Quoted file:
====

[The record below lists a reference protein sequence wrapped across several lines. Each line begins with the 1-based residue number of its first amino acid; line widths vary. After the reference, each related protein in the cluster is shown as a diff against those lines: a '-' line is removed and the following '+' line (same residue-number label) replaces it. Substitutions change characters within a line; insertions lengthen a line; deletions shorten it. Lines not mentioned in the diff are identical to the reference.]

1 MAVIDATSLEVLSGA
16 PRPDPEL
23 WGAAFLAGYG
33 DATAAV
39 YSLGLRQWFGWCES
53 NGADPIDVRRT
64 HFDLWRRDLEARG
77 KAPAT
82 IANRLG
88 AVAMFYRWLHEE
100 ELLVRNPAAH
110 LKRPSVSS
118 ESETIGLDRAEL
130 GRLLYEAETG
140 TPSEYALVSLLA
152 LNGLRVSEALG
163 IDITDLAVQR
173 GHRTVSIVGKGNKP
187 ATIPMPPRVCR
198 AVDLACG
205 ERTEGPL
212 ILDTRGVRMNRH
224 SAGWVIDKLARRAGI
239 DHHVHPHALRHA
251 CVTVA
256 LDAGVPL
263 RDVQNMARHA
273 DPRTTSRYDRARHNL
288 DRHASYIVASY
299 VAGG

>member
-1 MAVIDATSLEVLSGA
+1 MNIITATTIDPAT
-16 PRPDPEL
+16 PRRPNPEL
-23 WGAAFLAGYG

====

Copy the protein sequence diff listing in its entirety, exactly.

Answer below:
[The record below lists a reference protein sequence wrapped across several lines. Each line begins with the 1-based residue number of its first amino acid; line widths vary. After the reference, each related protein in the cluster is shown as a diff against those lines: a '-' line is removed and the following '+' line (same residue-number label) replaces it. Substitutions change characters within a line; insertions lengthen a line; deletions shorten it. Lines not mentioned in the diff are identical to the reference.]

1 MAVIDATSLEVLSGA
16 PRPDPEL
23 WGAAFLAGYG
33 DATAAV
39 YSLGLRQWFGWCES
53 NGADPIDVRRT
64 HFDLWRRDLEARG
77 KAPAT
82 IANRLG
88 AVAMFYRWLHEE
100 ELLVRNPAAH
110 LKRPSVSS
118 ESETIGLDRAEL
130 GRLLYEAETG
140 TPSEYALVSLLA
152 LNGLRVSEALG
163 IDITDLAVQR
173 GHRTVSIVGKGNKP
187 ATIPMPPRVCR
198 AVDLACG
205 ERTEGPL
212 ILDTRGVRMNRH
224 SAGWVIDKLARRAGI
239 DHHVHPHALRHA
251 CVTVA
256 LDAGVPL
263 RDVQNMARHA
273 DPRTTSRYDRARHNL
288 DRHASYIVASY
299 VAGG

>member
-1 MAVIDATSLEVLSGA
+1 MNIITATTIDPAT
-16 PRPDPEL
+16 PRRPNPEL
-23 WGAAFLAGYG